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Vaccination programmes for calf to beef farms


Numerous challenges to calf health are encountered in the early stages of the animal’s life. Vaccines can be used to prevent disease. The Teagasc Green Acres Calf to Beef team has published a useful Fact Sheet on Vaccination programmes for calf to beef farms. See it here

Vaccination programmes for calf to beef farms (PDF)

Numerous challenges to calf health are encountered in the early stages of the animal’s life. When an animal becomes ill, treatment with antibiotics is often needed. The overuse and misuse of antibiotics in livestock is contributing to the rise of antimicrobial resistance in both animal and human medicine. 

Antimicrobial resistance (AMR)

What is AMR?

  • Bacteria develop resistance to antibiotics thus making the antibiotic ineffective.
  • This is a major future risk to current everyday medicines in agriculture and human health.

How can we stop AMR?

  • Focus on preventing disease outbreaks – improve biosecurity and implement a vaccination programme.
  • Avoid using antibiotics to treat viral infections.
  • Use antibiotics for treatment only, use vaccines as a preventative.
  • Only use antibiotics as prescribed.

Pneumonia

  • Pneumonia is the most common disease associated with housed calves.
  • Mortality rates due to pneumonia are approximately 3% in calves in the first 12 weeks of life.
  • The cost of treatment, loss in performance and time cost due to pneumonia can heavily reduce farm efficiency and profits.
  • Cattle affected by pneumonia earlier in life take two months longer to finish.
  • Cattle exposed to pneumonia but not visibly affected take one month longer to finish.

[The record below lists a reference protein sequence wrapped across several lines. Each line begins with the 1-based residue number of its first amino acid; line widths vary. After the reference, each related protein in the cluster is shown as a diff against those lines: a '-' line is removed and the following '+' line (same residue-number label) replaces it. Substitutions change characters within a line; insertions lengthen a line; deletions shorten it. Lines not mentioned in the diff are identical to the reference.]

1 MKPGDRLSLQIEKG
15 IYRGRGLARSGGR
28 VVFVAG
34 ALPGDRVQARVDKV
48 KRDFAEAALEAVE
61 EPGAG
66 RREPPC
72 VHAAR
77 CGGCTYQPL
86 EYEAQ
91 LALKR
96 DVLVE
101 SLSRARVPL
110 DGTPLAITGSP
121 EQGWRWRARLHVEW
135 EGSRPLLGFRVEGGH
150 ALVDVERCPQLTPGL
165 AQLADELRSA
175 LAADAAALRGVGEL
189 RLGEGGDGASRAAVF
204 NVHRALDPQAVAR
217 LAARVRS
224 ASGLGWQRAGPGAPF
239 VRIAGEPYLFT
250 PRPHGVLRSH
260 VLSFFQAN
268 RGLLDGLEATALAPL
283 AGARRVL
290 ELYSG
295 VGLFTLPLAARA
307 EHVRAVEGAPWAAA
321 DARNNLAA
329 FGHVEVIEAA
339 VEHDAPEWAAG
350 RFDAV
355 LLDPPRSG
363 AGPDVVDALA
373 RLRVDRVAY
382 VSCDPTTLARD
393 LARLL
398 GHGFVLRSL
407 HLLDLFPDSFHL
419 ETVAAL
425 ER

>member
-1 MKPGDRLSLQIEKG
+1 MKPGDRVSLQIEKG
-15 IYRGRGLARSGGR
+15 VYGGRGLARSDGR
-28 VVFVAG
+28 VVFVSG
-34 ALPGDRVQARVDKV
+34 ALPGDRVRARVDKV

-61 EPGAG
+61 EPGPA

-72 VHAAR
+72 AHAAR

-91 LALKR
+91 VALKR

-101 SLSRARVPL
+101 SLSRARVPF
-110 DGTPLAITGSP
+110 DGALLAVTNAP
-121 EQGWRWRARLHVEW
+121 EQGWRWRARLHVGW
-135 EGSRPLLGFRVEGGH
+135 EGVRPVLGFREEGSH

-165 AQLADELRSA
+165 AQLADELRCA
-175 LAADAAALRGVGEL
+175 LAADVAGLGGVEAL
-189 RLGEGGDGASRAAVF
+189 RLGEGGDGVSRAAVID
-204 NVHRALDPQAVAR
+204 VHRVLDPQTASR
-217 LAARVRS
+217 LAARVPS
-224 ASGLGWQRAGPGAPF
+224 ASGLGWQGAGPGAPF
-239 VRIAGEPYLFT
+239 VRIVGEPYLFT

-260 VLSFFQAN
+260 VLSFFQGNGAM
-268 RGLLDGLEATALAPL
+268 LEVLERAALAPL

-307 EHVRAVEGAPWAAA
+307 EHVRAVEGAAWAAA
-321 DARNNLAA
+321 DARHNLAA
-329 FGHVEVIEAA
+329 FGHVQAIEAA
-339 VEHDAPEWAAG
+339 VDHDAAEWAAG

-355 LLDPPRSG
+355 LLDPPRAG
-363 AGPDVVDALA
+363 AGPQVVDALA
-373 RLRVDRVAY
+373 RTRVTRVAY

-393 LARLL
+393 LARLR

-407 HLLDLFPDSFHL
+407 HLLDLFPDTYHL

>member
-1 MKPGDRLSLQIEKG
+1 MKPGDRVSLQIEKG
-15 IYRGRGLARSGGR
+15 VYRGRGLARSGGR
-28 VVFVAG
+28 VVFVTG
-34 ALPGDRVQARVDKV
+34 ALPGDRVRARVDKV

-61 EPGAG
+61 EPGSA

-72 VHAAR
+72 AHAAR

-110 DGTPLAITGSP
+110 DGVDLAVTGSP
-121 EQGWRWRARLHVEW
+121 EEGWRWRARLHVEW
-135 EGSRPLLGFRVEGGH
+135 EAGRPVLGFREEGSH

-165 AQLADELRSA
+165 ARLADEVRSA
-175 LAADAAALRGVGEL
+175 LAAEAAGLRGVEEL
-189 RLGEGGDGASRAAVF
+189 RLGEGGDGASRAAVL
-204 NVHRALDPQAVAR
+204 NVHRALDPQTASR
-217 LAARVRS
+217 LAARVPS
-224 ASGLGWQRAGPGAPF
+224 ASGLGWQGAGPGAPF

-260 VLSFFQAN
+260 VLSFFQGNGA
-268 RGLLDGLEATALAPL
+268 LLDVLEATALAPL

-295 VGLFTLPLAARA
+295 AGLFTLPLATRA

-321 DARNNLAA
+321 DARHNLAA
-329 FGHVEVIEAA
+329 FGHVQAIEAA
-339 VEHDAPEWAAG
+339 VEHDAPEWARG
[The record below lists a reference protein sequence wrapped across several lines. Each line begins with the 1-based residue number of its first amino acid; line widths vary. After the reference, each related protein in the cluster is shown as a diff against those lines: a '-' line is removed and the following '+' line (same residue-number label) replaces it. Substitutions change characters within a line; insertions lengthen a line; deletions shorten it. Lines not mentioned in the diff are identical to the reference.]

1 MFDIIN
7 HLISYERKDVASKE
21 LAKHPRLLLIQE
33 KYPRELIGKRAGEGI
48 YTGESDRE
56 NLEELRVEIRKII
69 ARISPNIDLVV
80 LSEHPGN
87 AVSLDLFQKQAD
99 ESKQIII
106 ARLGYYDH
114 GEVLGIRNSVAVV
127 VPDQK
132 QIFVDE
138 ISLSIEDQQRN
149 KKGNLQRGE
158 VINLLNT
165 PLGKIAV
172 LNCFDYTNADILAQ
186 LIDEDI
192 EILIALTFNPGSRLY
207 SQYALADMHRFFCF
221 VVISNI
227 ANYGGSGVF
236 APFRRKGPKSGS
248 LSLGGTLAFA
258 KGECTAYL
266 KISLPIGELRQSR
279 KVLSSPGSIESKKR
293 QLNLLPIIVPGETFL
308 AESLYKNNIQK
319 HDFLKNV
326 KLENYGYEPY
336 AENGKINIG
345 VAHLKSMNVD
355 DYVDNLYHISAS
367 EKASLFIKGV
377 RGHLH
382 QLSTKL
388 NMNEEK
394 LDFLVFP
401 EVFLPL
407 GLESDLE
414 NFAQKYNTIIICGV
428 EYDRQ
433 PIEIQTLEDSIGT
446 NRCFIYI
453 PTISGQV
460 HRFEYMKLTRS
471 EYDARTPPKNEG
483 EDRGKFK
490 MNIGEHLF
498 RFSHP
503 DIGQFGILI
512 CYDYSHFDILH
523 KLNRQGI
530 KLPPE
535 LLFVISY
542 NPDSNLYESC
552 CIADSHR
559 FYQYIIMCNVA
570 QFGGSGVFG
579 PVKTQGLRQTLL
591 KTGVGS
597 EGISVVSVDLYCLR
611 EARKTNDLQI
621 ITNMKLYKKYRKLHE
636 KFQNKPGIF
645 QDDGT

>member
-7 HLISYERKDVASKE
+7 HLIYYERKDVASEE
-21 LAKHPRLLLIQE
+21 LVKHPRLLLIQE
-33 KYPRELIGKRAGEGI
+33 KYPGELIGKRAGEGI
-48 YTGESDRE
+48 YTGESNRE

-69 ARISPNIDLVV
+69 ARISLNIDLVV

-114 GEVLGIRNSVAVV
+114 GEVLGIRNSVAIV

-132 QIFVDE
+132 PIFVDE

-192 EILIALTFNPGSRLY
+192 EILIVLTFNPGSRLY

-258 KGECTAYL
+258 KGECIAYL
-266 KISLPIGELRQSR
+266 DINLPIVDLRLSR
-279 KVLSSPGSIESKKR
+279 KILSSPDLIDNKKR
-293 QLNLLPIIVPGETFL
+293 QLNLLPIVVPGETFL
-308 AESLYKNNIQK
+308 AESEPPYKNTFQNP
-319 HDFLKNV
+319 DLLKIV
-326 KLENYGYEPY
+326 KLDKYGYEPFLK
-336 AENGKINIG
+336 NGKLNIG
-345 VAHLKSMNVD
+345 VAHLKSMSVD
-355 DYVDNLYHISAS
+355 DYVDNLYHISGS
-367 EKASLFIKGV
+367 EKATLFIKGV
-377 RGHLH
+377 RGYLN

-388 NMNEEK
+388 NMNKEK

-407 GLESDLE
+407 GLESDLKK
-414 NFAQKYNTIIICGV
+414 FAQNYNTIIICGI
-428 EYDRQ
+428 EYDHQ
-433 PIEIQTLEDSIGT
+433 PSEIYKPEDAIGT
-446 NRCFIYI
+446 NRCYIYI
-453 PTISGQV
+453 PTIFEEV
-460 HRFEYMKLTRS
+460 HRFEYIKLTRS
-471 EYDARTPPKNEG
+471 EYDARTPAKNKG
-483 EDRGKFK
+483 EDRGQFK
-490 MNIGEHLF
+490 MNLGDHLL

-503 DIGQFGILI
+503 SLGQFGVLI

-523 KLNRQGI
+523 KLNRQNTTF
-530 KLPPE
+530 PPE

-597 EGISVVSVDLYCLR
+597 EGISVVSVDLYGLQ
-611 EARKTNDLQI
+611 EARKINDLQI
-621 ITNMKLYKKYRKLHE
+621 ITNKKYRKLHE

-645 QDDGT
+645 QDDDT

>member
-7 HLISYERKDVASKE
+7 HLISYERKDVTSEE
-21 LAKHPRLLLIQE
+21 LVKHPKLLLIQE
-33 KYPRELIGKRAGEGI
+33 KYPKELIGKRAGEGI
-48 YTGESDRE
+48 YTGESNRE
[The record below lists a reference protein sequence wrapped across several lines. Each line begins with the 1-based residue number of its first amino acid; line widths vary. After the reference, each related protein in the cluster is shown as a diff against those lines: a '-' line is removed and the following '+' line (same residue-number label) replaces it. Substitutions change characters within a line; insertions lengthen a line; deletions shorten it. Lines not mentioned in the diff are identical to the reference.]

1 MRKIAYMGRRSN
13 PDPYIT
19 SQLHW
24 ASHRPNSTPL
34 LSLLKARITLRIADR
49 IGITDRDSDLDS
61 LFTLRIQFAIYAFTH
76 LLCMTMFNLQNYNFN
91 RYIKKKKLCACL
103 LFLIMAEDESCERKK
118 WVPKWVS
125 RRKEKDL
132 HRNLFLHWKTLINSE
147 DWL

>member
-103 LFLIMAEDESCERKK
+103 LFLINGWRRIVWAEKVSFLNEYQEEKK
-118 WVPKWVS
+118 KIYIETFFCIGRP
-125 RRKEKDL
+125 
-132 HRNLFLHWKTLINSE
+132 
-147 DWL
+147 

• Pneumonia is a multifactorial disease – often caused by many factors.
  • Vaccination is not a fix all; factors such as nutrition, colostrum intake, housing hygiene and ventilation, overcrowding and stress must all be correct.

Pneumonia vaccination

  • A range of vaccines are available which cover the most common pneumonia causing viruses and bacteria.
  • Vaccines are available in intranasal form to cover the two most common viral forms – Respiratory syncytial virus (RSV) & Parainfluenza type 3 (Pi3) - and can be administered to calves from a young age depending on the vaccine brand used.
  • Other vaccines are available in injectable form to cover these two viruses as well as a major bacterial pneumonia form – Mannheimia haemolytica – and can be given to calves from two weeks old.

IBR

  • Infectious Bovine Rhinotracheitis (IBR) is a viral disease causing acute inflammation of the upper respiratory tract.
  • It can significantly reduce animal performance, resulting in economic losses.
  • The virus can lie dormant in the animal’s system and flare up at times of increased stress. The animal will then begin to shed the virus, spreading the disease to herd mates.

IBR vaccination

  • Intranasal and injectable vaccines are available for IBR and can be administered at the same time as the pneumonia vaccines outlined above – depending on the product used.
  • In herds where IBR is widespread, intranasal IBR vaccines can be used from two weeks of age.
  • Injectable IBR vaccines can be given from three months of age.

Clostridial diseases